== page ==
The Karnataka High Court held that a respondent to an appeal is entitled to question the findings of a trial court without filing an appeal or cross objection.

The Court allowed an appeal challenging the order and judgment of the First Appellate Court that partially granted the plaintiff's appeal overturning the Trial Court's judgment that the plaintiff was entitled to a half share in all properties except item No.1.

The Court noted that the first appellate court failed to address the issue solely because the Appellant did not file a cross-objection. This constitutes an error on the part of the first appellate court for not addressing and adjudicating the matter.

The Bench of Justice M. G. S. Kamal observed, “issue No.3 having specifically framed by the trial court with regard to validity or otherwise of the status of defendant No.6 with that of defendant No.1 and the same having been answered in the negative, in the appeal filed against the decree by the plaintiff, defendant No.6 is entitled to state that such a finding ought to have been in her favour without filing an appeal or the cross objection”.

Advocate Chaitanya Kumar C. M. appeared for the Appellant and Advocate Hema L. K. appeared for the Respondent.

The High Court received an appeal concerning a property partition dispute initiated by the plaintiff, who sought a share in joint family assets due to alleged neglect by her father, defendant No.1. Despite efforts at reconciliation, the plaintiff filed suit for partition. While defendants 1, 2, and 6 contested, defendants 3 to 5 did not participate.

The Trial Court dismissed the suit, leading to an appeal by the plaintiff. The Appellate Court partially granted the appeal, granting the plaintiff a share in most properties. It noted the trial court's rejection of defendant No.1's claim regarding defendant No.6's marital status and observed the plaintiff's right as the sole surviving co-parcener. Defendant No.6 contested this decision in the higher court.

The Court framed the following issue: “Where a suit of the plaintiff for partition is dismissed on merit and the plaintiff has preferred an appeal, whether a finding on an issue against the defendant is required to be considered by the appellate court, though the said defendant has not preferred any appeal against the said finding on the issue?

The Court noted that Order 41 Rule 31 of the Civil Procedure Code, 1908 (CPC) specifies the requirements for the judgment of the Appellate Court. The judgment must be in writing and include the following: (a) Points for determination (b) Decision on those points (c) Reasons for the decision (d) Relief granted to the appellant if the appealed decree is reversed or varied. Additionally, the judgment must be signed and dated by the Judge or Judges concurring therein at the time of pronouncement.

The Bench observed that the provision in the CPC requires the first appellate court to outline the points for determination and handle the appeal anew. "Thus the aforesaid provision of Civil Procedure Code mandates the first appellate court to frame the points for determination and dispose of the appeal afresh", the Bench noted.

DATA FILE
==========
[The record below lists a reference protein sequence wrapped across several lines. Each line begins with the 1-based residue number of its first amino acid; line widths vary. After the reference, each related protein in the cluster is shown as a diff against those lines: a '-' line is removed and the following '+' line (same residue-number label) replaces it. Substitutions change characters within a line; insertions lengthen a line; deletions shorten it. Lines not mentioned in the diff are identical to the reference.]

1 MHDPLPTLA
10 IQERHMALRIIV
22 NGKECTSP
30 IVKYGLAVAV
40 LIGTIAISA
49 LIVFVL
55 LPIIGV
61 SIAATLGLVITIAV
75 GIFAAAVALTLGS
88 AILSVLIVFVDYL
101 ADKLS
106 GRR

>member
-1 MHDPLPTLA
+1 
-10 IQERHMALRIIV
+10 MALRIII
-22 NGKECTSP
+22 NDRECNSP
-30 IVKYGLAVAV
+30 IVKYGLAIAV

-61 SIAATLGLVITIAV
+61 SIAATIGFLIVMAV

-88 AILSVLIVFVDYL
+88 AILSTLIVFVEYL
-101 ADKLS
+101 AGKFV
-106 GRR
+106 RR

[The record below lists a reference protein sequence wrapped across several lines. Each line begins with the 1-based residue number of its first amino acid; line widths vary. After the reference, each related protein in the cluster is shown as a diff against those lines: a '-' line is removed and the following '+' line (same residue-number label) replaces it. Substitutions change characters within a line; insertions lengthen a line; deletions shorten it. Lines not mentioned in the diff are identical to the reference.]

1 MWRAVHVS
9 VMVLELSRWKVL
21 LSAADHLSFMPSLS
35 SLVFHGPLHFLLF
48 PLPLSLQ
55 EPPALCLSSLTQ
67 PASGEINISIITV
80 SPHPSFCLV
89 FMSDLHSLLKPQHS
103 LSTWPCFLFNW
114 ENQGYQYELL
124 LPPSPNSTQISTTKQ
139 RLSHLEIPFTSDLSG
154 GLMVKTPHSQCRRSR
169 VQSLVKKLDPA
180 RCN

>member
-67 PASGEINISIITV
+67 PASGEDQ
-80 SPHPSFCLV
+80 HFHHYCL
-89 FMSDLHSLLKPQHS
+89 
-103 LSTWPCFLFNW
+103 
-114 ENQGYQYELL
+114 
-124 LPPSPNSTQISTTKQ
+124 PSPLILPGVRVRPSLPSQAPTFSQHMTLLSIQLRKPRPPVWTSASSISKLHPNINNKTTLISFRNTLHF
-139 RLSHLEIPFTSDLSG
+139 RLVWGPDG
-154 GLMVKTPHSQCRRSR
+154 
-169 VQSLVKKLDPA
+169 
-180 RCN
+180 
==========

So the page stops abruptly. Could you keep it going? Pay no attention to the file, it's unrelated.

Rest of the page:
The Bench noted thatOrder 41 Rule 22of the CPC allows a respondent, even if they haven't appealed any part of the decree, to support the decree and also raise objections to findings against them in the lower court. Additionally, they can file a cross-objection to the decree within the specified time frame. This provision enables respondents to contest adverse findings made against them, even if they haven't filed a separate appeal.

"What emanates from the above is though an appeal against the finding is not provided in Code of Civil Procedure a respondent to an appeal has been given an option to apart from supporting the decree and filing a cross objection to the decree to state that finding on any issue against him ought to have been in his favour", the Bench observed.

The Court placed reliance on the case of Gangabai v Vijay Kumar and others [AIR 1974 SC 1126], and noted the possibility of filing an appeal against a finding when it operates as res judicata. However, Order XLI Rule 22 of the CPC provides an alternative for respondents in an appeal to contest unfavourable findings without filing a separate appeal or cross-objection.

In the case at hand, the Court noted that where the trial court made a specific finding regarding the status of defendant No.6, she is entitled to argue that the finding should have been in her favour without filing an appeal or cross-objection. The first appellate court, as the final fact-finding authority, is required to frame points for consideration and adjudicate on all issues based on the evidence presented by the parties. In this instance, the first appellate court's failure to address the issue due to the absence of a cross-objection by the appellant constitutes an error.

The Court noted that the appellate court failed to fulfil its legal obligation by not adjudicating upon all the issues of controversy in the absence of a cross-objection.

Accordingly, the Court allowed the appeal and set aside the judgment and order passed by the first appellate court.

Cause Title: Sharnamma v Renuka

Click here to read/download Judgment